While virtual threats may not seem as serious as those in the physical world, Psychology Today reports that may not be the case.
According to Samantha Silverberg of the non-profit Online SOS, people dealing with online threats are experiencing “even more distress… they don’t know if the threat will come to pass. There’s an anonymous piece of, ‘Will this happen or won’t this happen?’”.
Similarly, many American and British women canvassed by Amnesty International about their experience with online violence indicated “they were less able to focus on everyday tasks, had experienced stress, anxiety or panic attacks, and had a feeling of apprehension when thinking about social media or receiving social media notifications”.
Game developer Zoe Quinn said it felt like trolls were using her emotional state “as sport… [it’s like] you’re just a leisure pursuit for them and they enjoy watching someone being slowly broken down by it. Sometimes there have been occasions where I’ve just burst into tears when I think about it.” She says it’s ruined her enjoyment of the online sphere.
Currently, there is little research on the psychological impacts of cyberbullying on individuals. Unfortunately, this makes it difficult for online abuse victims to receive the treatment they need through a therapist, which is often their only solution if the police can’t help.
When influencer Lindsay Ellis first began receiving online threats, she blocked her assaulter, collected all threats and went straight to the police. However, she quickly learned there wasn’t much they could do.
“Effectively, they [police] said… ‘Yes, this is an arrestable offense, but it’s a misdemeanor, so we can’t break into his house even though we know where he lives and he has a record.’ Which was very illustrative in just learning how not just impotent law enforcement is, but how much… it’s not a priority for them,” she told PBS news.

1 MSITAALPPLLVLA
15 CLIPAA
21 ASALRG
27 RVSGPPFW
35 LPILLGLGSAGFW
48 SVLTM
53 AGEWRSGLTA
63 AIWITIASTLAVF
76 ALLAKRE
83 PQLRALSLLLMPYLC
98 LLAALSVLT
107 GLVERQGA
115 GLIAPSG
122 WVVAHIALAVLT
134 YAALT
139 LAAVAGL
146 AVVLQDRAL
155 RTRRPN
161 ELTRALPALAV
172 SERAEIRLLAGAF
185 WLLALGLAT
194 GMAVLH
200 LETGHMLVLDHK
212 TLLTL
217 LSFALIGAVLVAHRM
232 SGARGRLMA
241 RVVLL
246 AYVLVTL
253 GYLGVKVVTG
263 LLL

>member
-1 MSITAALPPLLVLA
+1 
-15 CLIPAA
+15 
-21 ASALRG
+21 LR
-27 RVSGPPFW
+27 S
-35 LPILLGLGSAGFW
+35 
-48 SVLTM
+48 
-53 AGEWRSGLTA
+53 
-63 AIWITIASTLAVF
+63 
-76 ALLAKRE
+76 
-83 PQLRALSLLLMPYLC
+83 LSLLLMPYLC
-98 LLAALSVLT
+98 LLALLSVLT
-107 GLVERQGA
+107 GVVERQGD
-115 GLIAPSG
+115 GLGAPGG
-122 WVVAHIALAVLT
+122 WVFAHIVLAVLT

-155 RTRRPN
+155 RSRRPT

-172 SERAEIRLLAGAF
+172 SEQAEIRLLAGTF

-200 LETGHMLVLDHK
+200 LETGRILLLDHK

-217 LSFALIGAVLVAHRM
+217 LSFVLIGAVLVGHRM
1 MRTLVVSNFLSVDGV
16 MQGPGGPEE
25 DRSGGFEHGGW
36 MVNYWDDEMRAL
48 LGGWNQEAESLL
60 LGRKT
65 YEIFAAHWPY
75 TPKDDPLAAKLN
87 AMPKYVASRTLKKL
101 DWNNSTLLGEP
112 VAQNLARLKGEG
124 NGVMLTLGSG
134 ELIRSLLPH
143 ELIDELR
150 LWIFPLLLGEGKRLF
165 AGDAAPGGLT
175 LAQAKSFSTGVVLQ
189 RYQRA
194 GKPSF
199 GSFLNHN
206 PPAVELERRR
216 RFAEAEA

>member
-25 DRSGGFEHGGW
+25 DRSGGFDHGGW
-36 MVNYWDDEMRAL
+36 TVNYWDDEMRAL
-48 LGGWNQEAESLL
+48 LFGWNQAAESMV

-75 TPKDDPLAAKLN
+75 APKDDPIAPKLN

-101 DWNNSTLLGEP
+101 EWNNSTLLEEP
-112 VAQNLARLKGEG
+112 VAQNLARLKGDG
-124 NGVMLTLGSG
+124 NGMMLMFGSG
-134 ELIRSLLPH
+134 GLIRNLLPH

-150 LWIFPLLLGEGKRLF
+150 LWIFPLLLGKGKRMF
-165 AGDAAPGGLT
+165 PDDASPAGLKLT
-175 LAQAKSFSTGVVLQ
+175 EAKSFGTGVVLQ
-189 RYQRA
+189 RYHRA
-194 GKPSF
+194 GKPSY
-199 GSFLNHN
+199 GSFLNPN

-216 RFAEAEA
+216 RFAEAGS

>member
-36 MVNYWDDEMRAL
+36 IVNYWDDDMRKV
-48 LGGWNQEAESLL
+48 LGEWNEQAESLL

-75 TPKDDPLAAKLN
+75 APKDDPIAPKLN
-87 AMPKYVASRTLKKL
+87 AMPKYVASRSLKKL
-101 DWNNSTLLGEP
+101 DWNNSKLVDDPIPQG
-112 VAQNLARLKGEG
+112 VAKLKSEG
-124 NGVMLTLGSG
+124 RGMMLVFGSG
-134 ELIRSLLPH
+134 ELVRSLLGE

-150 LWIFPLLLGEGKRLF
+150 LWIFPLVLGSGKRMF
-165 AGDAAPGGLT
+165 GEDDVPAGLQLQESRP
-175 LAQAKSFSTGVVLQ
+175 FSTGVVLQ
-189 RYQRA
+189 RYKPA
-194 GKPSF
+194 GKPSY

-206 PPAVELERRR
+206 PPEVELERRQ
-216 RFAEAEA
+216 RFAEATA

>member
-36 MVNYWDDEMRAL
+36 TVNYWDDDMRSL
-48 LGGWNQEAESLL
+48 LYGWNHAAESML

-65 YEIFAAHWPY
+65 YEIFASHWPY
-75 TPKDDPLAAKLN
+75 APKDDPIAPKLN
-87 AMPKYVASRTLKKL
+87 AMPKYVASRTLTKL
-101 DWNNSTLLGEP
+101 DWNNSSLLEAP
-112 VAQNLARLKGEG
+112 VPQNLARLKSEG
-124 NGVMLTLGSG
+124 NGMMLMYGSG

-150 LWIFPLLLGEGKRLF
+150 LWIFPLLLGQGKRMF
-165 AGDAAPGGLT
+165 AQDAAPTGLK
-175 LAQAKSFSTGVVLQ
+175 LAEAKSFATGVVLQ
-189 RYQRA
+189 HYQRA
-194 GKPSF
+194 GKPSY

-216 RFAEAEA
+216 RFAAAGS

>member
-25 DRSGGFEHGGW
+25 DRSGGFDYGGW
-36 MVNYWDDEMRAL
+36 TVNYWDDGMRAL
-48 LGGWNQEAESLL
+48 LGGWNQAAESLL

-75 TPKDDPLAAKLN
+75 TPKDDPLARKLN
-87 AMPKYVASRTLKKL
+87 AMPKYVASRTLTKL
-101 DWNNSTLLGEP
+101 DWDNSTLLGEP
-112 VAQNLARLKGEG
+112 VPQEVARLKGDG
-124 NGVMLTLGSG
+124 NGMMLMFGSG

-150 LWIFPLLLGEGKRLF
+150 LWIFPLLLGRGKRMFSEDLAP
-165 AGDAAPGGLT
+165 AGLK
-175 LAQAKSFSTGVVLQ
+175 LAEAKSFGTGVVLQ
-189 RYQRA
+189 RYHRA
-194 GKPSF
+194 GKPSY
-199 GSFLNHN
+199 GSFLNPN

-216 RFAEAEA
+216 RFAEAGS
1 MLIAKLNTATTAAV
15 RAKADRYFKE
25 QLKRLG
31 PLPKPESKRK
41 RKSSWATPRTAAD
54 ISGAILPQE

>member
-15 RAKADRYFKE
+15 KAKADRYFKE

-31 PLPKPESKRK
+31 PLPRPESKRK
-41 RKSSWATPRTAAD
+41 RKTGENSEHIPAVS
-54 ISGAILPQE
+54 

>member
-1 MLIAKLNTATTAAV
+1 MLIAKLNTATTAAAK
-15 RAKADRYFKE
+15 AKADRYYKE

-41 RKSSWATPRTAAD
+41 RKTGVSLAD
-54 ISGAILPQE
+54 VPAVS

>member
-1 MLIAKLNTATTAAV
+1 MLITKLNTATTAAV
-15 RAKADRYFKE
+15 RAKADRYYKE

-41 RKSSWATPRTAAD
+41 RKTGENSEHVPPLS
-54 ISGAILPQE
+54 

As the number of threats escalated and started affecting her daily life, she sought out the help of several therapists. However, she learned it was a “big blind spot for them” due to a lack of anecdotal evidence and research on this topic.
Some therapists suggested she cut off contact with half her social network and simply stop being online. Such suggestions are not very practical for someone whose livelihood depends on social media use.
“The field knows that this is a problem, research is coming out, but as of yet we don’t have anything saying, ‘This is the best therapeutic strategy to deal with it,” said Kathryn Stamoulis during an interview with PBS.
While more research is needed to fully understand the psychological impact of online abuse to develop appropriate solutions, it is clear that the issue has long-term mental health consequences. Many victims, advocates and mental health professionals alike are saying that social media companies must take the impact of their platforms seriously. Having the ability to block and report users is simply not enough.